A 3 month break to see the East.
Tuesday 7th - Friday 10th August.
07/08/2012 - 10/08/2012
We leave our guest house and head to Jaipur train station. The lack of care by people is unbelievable, the train station is filled with bodies lying on the ground waiting for trains, spitting, pissing, flies covering their babies, the contents of the toilets pouring out onto the track while the train is being filled up and stall tenders would throw rubbish straight onto the tracks.
We found our cabin which had space for 4 people to sleep. The cabin was clean and had fans, electricity sockets, pillows and blankets. We set off for our overnight journey. The cabins in the next train down were cramped and full of locals, children hanging off the ladders to the higher beds, 12 people were crammed into our 4 seated space, the windows were barred to let the air in. We wouldn't transport animals in these conditions in the UK. We had a comfortable cabin and tenders selling ice cream, vegetable sandwiches, cutlets and a dinner package of dal, vegetable curry, rice and salad. The train pulled into Mumbai at 8am and before we were out of the station we were surrounded by people wanting 'help' by the means of porters, rickshaws, taxis, hotel, hostels and places to eat. We found a quiet spot to discuss our plans away from the hassle. We had pre-booked the hotel - Hotel Moti, but we're greeted so rudely we left and decided to head to Goa instead of staying in Mumbai which was comparatively expensive. We spent the day seeing the sights, the Gate of India; Ghandi's house and museum; the slums; the hanging gardens. The poverty was in such close proximity to the rich, behind the Taj Mahal Palace - a 5* hotel there were homeless families sleeping on the pavements with their half clothed babies begging and pissing in the streets. It was heartbreaking seeing these tiny, dirty children near such busy roads and affluent people not being noticed! We had a family ask us at the Gate of India if they could take a photo with us and their children. The children were smart, healthy and happy with their parents dressed in beautiful saris and smart men's wear. We had two photos which the family bought from the photographer, whilst they were purchasing their pictures of us - the white people, a tiny girl who was painstakingly thin in a dirty dress that was too big for her came to us with hand cupped signalling for money to feed her. The distances between them were gigantic and very sad as she gazed at the family and one of the children stared at her looking slightly confused as to why she was like that.
We treated ourselves to lunch at the Taj Mahal Palace (to stay was 27000Rs - £339.28 per night) and had the nicest lunch we had had in a long time! It was a real treat as we sat amongst business men and looked out onto the pool. I ordered 'tenderloins steak with carrot purée and pepper sauce', Tommy ordered 'Parmesan crusted rack of lamb, with olive mash'. Wow it was amazing - I don't think we spoke for the entire meal apart from to describe how nice our meals were ... I have to say it was unanimous I won the choice selection!!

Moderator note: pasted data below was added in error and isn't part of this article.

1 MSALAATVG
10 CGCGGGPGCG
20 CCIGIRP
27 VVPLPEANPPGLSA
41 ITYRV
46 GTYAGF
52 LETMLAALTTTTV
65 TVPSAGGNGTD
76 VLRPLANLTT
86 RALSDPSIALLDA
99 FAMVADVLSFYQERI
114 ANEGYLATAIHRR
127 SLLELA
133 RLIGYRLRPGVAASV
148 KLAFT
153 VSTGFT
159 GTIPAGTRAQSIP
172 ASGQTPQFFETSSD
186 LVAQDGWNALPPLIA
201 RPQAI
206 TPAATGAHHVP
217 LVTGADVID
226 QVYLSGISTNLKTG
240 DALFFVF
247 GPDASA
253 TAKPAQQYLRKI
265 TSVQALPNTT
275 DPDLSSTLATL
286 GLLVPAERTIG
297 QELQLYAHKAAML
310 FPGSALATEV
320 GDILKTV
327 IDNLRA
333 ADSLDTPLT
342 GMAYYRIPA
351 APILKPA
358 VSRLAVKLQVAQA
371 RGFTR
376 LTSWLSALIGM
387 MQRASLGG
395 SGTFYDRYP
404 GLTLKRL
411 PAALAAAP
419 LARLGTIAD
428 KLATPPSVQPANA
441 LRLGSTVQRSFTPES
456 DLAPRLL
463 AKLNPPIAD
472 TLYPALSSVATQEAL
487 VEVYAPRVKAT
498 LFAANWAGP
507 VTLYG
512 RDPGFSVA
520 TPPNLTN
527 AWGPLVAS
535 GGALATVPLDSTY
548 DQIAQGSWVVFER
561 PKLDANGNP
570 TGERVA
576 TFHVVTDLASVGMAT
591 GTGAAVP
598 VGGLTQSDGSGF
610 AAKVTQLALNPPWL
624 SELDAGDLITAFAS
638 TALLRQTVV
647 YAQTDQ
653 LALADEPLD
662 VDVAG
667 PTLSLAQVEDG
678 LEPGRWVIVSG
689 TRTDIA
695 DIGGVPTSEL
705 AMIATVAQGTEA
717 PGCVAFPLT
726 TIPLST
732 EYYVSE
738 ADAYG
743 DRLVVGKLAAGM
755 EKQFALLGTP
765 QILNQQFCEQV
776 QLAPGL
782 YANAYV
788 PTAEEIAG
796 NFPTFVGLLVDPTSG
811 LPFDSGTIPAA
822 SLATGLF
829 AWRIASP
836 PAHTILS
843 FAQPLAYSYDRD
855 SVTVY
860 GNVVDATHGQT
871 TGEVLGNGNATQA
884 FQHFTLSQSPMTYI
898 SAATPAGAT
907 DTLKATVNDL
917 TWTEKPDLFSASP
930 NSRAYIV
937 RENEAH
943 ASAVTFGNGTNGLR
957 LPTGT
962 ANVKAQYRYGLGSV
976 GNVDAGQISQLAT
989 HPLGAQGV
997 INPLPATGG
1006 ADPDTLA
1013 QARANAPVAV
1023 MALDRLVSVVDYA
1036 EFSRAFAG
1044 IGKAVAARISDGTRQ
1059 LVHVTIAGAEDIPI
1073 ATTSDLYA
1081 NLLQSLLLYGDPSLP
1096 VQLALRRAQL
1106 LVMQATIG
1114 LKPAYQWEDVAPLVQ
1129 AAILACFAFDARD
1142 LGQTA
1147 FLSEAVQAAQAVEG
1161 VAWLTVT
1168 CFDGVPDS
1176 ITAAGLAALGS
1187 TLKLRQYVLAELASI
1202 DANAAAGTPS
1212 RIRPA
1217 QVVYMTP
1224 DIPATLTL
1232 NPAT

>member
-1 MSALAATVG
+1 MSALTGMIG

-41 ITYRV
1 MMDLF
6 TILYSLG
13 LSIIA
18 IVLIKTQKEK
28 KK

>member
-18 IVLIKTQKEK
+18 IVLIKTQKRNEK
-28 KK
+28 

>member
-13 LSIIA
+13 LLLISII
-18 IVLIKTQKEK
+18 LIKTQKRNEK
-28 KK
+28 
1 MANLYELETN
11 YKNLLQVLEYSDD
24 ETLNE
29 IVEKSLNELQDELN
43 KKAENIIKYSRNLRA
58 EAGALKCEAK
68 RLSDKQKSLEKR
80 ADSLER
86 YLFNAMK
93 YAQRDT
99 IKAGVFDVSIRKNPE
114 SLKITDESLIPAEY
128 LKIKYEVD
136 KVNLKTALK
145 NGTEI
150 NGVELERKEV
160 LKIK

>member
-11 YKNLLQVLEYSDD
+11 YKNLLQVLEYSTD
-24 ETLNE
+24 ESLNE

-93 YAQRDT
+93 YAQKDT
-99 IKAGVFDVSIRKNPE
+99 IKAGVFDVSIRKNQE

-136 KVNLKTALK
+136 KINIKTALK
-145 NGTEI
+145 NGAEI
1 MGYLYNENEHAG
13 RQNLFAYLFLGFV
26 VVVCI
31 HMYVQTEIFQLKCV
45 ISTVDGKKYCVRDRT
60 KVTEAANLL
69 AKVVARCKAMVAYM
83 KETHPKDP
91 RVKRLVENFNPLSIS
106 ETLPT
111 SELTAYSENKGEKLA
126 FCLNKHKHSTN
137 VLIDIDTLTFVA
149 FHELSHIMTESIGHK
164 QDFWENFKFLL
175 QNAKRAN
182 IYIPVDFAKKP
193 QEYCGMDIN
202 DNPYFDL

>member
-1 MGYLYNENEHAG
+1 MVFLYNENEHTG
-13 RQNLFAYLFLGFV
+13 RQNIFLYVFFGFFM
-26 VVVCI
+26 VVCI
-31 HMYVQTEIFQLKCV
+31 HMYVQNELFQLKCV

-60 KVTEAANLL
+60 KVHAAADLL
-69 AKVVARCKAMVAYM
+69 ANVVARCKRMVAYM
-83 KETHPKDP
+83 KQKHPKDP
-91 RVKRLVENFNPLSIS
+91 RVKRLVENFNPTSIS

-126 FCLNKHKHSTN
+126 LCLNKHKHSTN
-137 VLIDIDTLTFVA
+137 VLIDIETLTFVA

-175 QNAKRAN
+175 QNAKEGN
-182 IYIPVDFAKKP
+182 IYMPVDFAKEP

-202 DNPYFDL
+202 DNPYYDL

My evening was spent arranging Tommy's birthday present with a man called Perry... All will be revealed!
Our sleeper carriage tonight was a class down from last night, blue beds, no pillows or blankets, 6 people per section, no AC; table; plug, 3 fans and open barred windows. We met a Belgium couple Jolienne and Brekt who we chatted with, they had been travelling for 1 1/2months around India, they showed us some fantastic photos of Elephant Island with some amazing temples. The night was not bad at all, the temperature was just right but the beds slightly thin, the most annoying thing was the sellers shouting 'Coffee!', 'Chai!', 'Cheese sandwich, cutlet, omelet' at 6am. Brekt woke Tommy and Jolienne up at 7am panicking as he thought we'd missed the stop, luckily my top bunk was out of reach of this.
We rolled into the train station and shared a taxi to Anjuna. We drove through greenery and little villages it was really refreshing. We were greeted with a shack like bar on the sea front where we sat all afternoon drinking Kingfisher - it was time to relax! We watched the monsoon roll across the sea and lash the coast with torrential rain and wind. Brekt and Tommy went to search the beach huts for somewhere to stay and came back with a choice of three. We chose Guru Guest House with a basic room with a toilet full of mess, after a quick freshen up we met and headed out in the wind and the rain to a restaurant. We sampled the local cuisine of fish curry and rice, fried spiced fish and calamarie and noodles but the best part was the cheese naan bread! We watched the sun beating down on the Olympics, Germany vs Australia hockey followed by the wrestling. We dipped in and out of power as the wind beat the tarpaulin that protected us from the monsoon.
After a disturbed night of Delhi Belly targeting Tommy, now totalling nearly 3 weeks of a very quick digestive system shared between us, Tommy decided to take the plunge and finish the antibiotics I had started (confirmed and described by the lovely Dr Greg Mellor). Luxury was calling us so we searched Calangute for something a little more up market, for the nine weeks away we had gone economy apart from the three days in The Castle Resort, Pokhara so for our last week we checked into The Citrus Resort as a little treat and to celebrate our engagement and Tommy's birthday.